The image painted here is two-fold: on one hand we have a “civilised” savage, on the other the “barbaric” savage. There cannot exist a way in between the two extremes, for both are solely represented through European “structures of attitude and reference”, to use Said’s words, which saturate the entire system of representation. In the same way, the “good” and the “bad” immigrant images are part of the same discriminatory attitude of reference expressed through the biased mass media apparatus. The point worth making here is that the media very rarely presents images of immigrants in which they appear as normal citizens, with the same preoccupations and enthusiasms that Italians have. The portrayal of extremes where the only possibilities of immigrant existence lie in the “heroic” and in the “criminal” preclude the condition of “normality”. In this way it is easy to draw the divide between a normal and rational Italian, and an unbalanced and irrational immigrant.

The “Weak” Immigrant

The final general recurring image attributed to the immigrant is one depicting immigrants in a state of need: in conditions of physical exhaustion, as if residing in a state of chronic weakness. Most African migrants arrive in Italy on small boats departing from Libya. The physical conditions in which they arrive (if they arrive- Italy’s most recent anti-immigration law requires Italy’s coast guard to push the boats back to Libya) are horrendous, as they spend days under the scorching Mediterranean sun, usually without water and food, endlessly drifting in hope of reaching the beaches of Malta or Sicily. 36.5% of total news coverage depicting immigrants presents images of newly arrived migrants on Sicilian shores. These images depict distraught people which have lived in cramped overcrowded conditions on small boats in the middle of the sea for days.

What the media presents the Italian public with is a stereotype of an immigrant which arrives in a weak condition and is in need of help; help which will eventually take the form of tax money and public services. They need access to medical facilities and housing, and their children will be required to attend the public school system. I do not wish to insinuate that Italians are completely cold-hearted and want to refuse such services, quite the contrary. My point is that the image of the weak immigrant reinforces the embedded collective, and in Italy’s case profoundly Catholic, notion of charity. In fact, Italy’s most efficient and brilliant organization which helps newly arrived immigrants is Catholic and is called Caritas -Latin for charity. The sincere help given to immigrants by Italians (sometimes begrudgingly but always honestly) in the form of organizations such as Caritas or through public services cannot but stem from Italy’s Catholic values.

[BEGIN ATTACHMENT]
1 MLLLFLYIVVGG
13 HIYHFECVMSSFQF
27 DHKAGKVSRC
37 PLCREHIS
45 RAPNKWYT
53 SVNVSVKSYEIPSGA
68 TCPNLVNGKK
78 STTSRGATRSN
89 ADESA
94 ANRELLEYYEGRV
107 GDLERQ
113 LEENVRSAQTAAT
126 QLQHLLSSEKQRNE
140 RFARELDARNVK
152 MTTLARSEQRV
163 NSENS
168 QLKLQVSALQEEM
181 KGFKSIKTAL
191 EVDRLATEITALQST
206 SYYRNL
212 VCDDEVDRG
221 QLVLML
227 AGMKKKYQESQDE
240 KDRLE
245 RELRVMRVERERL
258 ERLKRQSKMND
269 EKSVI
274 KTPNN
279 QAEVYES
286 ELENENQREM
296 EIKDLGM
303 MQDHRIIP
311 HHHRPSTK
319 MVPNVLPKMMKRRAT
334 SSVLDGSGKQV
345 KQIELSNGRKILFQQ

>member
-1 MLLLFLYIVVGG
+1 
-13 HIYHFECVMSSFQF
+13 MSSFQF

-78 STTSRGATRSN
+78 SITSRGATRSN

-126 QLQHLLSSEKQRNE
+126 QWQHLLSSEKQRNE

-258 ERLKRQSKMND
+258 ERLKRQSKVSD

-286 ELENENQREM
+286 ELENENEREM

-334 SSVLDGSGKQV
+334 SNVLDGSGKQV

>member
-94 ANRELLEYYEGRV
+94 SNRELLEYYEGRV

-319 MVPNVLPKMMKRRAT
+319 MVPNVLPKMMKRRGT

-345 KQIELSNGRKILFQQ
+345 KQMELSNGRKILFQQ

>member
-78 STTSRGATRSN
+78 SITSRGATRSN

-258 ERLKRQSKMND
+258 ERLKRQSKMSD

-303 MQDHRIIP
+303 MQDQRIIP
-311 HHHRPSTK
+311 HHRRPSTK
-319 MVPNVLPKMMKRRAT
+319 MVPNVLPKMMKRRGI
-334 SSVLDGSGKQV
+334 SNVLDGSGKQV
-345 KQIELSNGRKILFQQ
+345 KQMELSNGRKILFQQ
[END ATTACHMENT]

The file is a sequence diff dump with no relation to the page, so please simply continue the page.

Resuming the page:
In Christian theology charity is the most important of the three theological virtues, and means literally unlimited love-kindness toward others. However, this meaning has changed, and today charity is understood more in terms of a benevolent act of giving. Charity is a gift, a donation from one who has more to one who has less (in its most consumerist articulation charity involves giving so long as it does not significantly diminish the donor’s material wealth). I am not disputing the sincere motives behind modern articulations of charity; yet, does it not set up an asymmetrical power relationship? Does charity not symbolically presuppose the figure of a magnanimous, wealthy giver and that of a poor, weak receiver? My criticism to charity is that it poses the immigrant as being a-priori weak, and in constant need of help. The “weak” immigrant stereotype is a complete construction: Italian immigrants are ranked first in Europe in terms of opening up their own businesses, demonstrating that they are able to climb the economical and social ladder through their own hard work.

Moreover, the particularly distressing issue with Italy’s expression of charity is that it is in contrast with the most basic understanding of human rights. Human rights are a-priori rights which every human possesses no matter what his status is: be him a first world citizen, a criminal, or a migrant worker. Italy’s catholic roots distort such an understanding, placing human rights within the logics of charity. In this way human rights are granted to those in need. Yet, human rights cannot be granted – they must be mutually recognized and extended from human being to fellow human being. They are no one’s to give – by definition.


The picture which emerges from this analysis is one which demonstrates how much Italian culture is attached to its two contrasting eurocentric heritages: the Enlightenment and Catholicism. There has always been a struggle between a secular, progressive, republican Italian identity, and a more Catholic conservative one. There have also been many attempts to combine the two. However, immigration throws both identities in complete disarray, as if the very presence of the “other” represents an obstacle to any identity claim.